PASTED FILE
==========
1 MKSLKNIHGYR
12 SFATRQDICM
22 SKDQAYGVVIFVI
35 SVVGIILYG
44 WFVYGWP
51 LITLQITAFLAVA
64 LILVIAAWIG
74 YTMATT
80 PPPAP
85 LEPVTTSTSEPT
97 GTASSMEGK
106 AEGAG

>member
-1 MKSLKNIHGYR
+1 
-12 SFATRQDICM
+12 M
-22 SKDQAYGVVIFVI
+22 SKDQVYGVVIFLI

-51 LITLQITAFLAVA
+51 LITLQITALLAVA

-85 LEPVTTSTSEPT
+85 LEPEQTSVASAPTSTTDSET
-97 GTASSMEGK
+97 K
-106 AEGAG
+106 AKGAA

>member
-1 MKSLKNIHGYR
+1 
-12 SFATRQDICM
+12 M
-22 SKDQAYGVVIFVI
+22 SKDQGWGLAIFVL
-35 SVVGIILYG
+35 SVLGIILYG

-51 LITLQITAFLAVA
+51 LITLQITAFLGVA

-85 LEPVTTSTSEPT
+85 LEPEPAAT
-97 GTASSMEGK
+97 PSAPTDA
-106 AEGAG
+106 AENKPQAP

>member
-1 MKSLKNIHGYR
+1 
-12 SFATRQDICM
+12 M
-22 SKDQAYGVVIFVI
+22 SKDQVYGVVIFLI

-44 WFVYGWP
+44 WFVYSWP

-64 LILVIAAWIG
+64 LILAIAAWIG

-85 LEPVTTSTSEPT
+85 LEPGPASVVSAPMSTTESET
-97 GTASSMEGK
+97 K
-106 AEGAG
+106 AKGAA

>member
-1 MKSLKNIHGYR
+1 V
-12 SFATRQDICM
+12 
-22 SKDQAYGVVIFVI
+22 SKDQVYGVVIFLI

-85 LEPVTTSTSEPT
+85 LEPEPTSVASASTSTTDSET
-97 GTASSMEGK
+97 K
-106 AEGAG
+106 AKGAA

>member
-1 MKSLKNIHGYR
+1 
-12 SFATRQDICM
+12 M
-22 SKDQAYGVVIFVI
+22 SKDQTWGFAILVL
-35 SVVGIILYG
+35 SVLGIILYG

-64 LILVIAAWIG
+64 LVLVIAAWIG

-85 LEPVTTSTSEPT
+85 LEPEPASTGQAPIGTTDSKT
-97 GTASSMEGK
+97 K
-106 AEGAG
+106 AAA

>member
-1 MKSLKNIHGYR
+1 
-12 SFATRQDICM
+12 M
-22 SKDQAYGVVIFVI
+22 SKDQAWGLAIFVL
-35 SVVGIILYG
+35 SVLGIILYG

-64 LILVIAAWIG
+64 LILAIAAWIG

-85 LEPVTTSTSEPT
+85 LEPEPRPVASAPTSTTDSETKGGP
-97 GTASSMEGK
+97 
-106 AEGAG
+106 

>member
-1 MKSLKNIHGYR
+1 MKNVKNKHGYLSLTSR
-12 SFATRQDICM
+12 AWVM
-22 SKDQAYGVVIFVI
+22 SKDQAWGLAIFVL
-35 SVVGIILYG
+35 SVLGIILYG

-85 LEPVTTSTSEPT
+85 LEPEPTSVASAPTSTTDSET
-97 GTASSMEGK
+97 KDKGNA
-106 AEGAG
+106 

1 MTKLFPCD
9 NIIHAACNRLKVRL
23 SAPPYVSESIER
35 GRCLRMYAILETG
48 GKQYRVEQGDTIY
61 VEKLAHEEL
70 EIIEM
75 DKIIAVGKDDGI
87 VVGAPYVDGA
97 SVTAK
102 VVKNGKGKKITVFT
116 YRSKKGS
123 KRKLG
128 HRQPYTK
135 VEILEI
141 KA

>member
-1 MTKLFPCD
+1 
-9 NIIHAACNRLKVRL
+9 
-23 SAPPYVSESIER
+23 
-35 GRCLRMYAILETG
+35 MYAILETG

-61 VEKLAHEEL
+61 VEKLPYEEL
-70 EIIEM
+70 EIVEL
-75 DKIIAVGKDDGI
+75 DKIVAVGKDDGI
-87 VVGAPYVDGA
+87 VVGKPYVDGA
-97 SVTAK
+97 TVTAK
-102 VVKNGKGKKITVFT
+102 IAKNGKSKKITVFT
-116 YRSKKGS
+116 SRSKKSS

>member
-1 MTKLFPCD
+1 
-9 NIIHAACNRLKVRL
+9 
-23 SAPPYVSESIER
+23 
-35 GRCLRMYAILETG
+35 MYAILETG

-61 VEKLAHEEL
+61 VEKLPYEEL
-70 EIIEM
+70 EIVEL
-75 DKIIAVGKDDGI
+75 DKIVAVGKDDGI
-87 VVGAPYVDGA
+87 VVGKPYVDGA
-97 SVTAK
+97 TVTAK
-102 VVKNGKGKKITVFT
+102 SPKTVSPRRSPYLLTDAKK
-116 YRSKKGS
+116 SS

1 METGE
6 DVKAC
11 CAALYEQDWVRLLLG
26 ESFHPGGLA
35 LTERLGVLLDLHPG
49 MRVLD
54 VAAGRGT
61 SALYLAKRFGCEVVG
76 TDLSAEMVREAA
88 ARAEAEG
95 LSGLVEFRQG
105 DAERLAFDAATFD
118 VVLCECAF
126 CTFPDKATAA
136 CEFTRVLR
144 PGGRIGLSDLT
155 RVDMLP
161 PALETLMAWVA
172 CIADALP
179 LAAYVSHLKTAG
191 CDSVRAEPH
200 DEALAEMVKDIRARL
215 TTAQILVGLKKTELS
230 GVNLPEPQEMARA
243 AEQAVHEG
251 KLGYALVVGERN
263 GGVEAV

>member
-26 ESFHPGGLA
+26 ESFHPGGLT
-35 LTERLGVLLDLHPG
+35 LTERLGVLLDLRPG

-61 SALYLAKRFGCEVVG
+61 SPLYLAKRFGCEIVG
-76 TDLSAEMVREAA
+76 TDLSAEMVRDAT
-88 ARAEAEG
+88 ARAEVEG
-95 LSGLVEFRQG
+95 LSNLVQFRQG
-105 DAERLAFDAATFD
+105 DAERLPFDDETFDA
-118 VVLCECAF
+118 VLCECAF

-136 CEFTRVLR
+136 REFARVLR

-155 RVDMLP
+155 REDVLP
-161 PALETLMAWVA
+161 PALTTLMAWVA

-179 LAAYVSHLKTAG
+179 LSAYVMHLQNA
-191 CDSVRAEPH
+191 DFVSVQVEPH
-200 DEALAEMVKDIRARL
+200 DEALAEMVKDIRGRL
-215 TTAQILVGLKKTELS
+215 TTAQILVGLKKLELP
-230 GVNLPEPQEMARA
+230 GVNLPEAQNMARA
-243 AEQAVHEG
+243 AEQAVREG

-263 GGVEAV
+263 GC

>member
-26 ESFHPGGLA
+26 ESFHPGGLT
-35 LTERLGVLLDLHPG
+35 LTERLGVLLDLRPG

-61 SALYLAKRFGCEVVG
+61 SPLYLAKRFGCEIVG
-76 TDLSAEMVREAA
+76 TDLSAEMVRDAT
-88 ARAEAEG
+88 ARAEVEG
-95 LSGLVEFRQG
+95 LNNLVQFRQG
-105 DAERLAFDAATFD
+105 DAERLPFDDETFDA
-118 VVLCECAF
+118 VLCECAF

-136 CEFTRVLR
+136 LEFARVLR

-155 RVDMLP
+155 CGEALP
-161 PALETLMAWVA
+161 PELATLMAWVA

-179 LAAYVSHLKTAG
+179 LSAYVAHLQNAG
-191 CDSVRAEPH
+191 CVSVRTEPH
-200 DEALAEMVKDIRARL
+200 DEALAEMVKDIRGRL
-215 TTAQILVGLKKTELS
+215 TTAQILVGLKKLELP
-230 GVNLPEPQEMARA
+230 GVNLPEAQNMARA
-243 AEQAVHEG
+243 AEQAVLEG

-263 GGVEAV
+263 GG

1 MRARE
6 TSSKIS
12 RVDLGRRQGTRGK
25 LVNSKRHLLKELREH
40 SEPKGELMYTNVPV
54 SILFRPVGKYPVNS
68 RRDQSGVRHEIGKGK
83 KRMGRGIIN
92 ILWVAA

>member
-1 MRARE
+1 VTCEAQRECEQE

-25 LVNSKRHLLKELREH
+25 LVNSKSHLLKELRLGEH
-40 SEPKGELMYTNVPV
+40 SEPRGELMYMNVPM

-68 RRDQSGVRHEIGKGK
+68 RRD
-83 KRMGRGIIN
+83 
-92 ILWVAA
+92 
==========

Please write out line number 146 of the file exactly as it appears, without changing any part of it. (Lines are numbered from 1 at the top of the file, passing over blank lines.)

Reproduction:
+23 